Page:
Plaintiffs have pursued the application of market share liability with minimal success in areas other than DES cases. The plaintiff in Shackil v. Lederle Laboratories (1989), 116 N.J. 155, 561 A.2d 511, became severely retarded as a result of a diphtheria, pertussis and tetanus (DPT) vaccine. Unable to identify the specific manufacturer, plaintiff sued a number of manufacturers who potentially could have produced the vaccine she was given and argued for adoption of a market share liability theory. The court determined that to adopt market share liability in a DPT "case would frustrate overarching public-policy and public-health considerations by threatening the continued availability of needed drugs and impairing the prospects of the development of safer vaccines." ( 116 N.J. at 158, 561 A.2d at 512.) The court's decision was further influenced by the fact that Congress had already established legislation to compensate vaccine-injured plaintiffs. (National Childhood Vaccine Injury Act of 1986, 42 U.S.C. §§ 300aa-1 through 300aa-34 (Supp. V 1987).) The court also addressed the plaintiff's argument that there was a trend in New Jersey to relax the causation requirement. It noted that a trial court in Ferrigno v. Eli Lilly Co. (1980), 175 N.J. 551, 420 A.2d 1305, held that alternative liability based on a percentage-share apportionment was permissible in a DES case. However, that complaint was dismissed following the appellate court opinion in Namm v. Charles E. Frosst Co. (App.Div. 198 1), 178 N.J. Super. 19, 427 A.2d 1121, which refused to adopt alternative liability or enterprise liability in a DES action. Upon further review of New Jersey law, it found that there was no trend toward wholesale adoption of market share liability.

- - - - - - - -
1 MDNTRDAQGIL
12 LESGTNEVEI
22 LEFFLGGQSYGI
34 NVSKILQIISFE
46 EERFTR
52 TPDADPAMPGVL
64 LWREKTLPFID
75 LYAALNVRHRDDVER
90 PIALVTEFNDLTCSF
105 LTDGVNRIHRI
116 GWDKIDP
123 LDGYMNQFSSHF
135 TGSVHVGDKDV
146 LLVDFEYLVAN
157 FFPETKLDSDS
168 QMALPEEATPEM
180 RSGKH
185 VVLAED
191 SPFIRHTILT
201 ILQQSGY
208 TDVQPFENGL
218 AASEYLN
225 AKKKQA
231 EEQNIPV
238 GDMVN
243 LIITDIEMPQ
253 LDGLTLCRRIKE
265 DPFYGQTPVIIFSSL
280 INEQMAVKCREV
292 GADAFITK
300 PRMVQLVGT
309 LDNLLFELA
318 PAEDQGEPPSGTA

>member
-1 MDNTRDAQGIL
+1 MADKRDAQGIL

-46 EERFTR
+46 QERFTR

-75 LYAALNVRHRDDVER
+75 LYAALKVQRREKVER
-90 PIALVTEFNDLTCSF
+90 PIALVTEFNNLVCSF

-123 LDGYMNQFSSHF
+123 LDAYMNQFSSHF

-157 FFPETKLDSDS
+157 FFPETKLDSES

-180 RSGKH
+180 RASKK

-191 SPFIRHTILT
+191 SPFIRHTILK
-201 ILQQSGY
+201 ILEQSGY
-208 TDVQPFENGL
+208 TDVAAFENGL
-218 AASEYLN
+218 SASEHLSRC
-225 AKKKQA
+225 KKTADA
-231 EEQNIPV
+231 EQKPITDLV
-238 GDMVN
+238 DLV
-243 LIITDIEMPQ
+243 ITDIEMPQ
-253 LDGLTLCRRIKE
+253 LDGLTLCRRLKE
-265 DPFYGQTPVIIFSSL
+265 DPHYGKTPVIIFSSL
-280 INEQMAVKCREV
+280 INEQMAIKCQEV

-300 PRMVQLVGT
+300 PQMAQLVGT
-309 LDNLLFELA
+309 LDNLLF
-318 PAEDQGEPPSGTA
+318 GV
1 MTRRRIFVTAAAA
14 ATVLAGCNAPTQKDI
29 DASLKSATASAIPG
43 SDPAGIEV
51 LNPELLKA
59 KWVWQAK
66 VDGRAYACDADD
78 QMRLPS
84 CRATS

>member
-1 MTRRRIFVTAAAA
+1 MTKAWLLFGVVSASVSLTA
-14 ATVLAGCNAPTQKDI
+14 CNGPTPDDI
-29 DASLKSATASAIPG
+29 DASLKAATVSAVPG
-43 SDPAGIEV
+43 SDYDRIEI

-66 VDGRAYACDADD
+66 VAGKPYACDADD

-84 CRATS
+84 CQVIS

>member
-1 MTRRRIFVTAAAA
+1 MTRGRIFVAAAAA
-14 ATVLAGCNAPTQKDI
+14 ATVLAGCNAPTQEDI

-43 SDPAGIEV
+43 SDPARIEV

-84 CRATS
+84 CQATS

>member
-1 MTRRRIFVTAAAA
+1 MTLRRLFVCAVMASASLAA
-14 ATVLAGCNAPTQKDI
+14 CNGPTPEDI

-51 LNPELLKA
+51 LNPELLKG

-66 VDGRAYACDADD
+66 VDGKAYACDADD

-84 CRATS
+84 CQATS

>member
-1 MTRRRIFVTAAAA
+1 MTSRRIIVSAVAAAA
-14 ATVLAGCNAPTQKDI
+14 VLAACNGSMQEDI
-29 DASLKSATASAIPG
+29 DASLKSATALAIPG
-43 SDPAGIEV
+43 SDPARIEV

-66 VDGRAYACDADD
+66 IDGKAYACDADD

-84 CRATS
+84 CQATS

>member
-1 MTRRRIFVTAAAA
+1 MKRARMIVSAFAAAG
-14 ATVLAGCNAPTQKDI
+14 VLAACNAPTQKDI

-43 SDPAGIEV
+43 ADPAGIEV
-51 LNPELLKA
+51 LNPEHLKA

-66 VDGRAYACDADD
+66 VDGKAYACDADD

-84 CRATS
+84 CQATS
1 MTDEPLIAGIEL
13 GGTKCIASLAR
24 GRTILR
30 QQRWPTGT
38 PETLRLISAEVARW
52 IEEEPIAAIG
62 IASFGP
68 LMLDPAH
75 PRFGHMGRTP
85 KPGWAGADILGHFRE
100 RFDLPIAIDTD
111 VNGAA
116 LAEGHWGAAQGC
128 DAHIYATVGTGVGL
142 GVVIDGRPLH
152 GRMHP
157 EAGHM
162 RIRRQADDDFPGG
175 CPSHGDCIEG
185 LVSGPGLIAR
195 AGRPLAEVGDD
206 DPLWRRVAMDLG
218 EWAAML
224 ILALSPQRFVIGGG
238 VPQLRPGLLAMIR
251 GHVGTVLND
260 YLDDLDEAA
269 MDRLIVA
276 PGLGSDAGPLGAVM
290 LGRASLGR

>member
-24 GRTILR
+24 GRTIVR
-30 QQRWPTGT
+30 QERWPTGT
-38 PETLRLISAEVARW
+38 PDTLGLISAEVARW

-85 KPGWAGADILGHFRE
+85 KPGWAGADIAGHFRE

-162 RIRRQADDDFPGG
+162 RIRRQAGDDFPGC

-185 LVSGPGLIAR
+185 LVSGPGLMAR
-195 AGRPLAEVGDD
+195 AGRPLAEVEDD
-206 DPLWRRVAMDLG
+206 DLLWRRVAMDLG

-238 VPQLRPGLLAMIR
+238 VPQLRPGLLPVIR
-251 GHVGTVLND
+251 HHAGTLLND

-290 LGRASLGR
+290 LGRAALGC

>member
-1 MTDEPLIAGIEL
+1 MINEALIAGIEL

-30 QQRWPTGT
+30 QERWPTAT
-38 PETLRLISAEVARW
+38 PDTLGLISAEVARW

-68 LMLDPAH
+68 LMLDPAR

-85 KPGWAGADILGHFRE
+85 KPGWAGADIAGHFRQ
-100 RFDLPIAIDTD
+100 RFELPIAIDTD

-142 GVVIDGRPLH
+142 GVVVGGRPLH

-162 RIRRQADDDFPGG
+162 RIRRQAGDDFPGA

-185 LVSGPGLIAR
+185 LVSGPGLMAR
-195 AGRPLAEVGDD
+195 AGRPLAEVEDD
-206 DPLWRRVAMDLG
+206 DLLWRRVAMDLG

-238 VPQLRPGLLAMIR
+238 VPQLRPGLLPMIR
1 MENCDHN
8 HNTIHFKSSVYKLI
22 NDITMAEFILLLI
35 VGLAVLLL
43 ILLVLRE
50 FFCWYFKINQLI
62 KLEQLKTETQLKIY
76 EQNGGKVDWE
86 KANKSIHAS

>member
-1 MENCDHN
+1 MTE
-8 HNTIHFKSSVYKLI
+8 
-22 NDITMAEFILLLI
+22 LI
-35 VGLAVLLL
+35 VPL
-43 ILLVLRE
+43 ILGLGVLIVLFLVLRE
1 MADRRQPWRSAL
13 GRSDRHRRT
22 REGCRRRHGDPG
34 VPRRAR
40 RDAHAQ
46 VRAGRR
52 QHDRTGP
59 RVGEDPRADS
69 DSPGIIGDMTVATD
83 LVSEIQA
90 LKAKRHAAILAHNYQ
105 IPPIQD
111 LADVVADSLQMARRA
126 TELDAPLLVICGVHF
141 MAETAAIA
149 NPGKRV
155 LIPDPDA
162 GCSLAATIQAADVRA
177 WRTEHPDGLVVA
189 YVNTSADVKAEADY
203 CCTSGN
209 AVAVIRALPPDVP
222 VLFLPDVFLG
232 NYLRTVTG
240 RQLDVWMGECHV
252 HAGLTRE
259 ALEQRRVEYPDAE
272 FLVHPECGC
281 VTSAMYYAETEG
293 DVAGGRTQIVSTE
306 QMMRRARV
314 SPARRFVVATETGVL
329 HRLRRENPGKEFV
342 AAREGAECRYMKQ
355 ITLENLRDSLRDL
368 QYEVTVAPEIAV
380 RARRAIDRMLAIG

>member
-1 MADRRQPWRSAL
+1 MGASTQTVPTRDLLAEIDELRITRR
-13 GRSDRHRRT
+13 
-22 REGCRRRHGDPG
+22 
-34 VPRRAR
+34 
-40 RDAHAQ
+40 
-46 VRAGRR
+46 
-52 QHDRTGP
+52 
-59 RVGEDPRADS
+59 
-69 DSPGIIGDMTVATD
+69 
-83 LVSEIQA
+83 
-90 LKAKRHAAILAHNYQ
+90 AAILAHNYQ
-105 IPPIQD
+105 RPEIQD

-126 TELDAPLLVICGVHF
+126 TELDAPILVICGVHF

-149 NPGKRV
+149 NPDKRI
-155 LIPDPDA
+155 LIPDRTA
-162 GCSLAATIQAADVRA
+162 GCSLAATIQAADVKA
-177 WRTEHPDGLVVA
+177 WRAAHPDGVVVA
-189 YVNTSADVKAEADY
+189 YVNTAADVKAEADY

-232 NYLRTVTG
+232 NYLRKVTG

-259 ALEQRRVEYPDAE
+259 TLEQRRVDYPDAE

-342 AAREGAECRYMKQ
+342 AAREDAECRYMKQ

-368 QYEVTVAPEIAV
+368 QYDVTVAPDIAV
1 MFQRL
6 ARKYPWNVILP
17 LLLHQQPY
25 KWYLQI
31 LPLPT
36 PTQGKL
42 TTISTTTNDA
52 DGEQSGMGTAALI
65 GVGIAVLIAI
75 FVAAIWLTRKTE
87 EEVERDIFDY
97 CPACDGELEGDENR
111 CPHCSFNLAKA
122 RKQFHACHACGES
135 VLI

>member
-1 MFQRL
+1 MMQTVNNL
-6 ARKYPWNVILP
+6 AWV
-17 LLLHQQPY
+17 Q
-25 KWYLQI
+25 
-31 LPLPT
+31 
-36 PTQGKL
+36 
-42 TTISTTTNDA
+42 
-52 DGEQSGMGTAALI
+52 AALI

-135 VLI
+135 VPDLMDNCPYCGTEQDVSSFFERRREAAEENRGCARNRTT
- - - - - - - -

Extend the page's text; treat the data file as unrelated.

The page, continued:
The Oregon Supreme Court rejected use of the theory against two DPT manufacturers in the context of a design defect. ( Senn v. Merrell-Dow Pharmaceuticals, Inc. (1988), 305 Or. 256, 751 P.2d 215.) The court claimed that the "adoption of any theory of alternative liability requires a profound change in fundamental tort principles," which is more properly the domain of the legislature. 305 Or. at 271, 751 P.2d at 223; see also Chapman v. American Cyanamid Co. (11th Cir. 1988), 861 F.2d 1515 (child died after receiving a DPT vaccine; parents could not proceed against three manufacturers on an alternative liability theory); Poole v. Alpha Therapeutic Corp. (N.D. Ill. 1988), 696 F. Supp. 351 (Federal court would not recognize market share liability in an action against manufacturers of a type of blood product from which plaintiff contracted AIDS); Griffin v. Tenneco Resins, Inc. (W.D.N.C. 1986), 648 F. Supp. 964 (court determined that under North Carolina law manufacturers of benzidine congener dyes could not be held liable based on market share theory); Sheffield v. Eli Lilly Co. (1983), 144 Cal.App.3d 583, 192 Cal.Rptr. 870 (rejecting application of market share liability against manufacturers of Salk polio vaccine); but see Morris v. Parke, Davis Co. (C.D. Cal. 1987), 667 F. Supp. 1332 (applying market share liability against manufacturers of DPT based on allegations of industry manufacturing defects).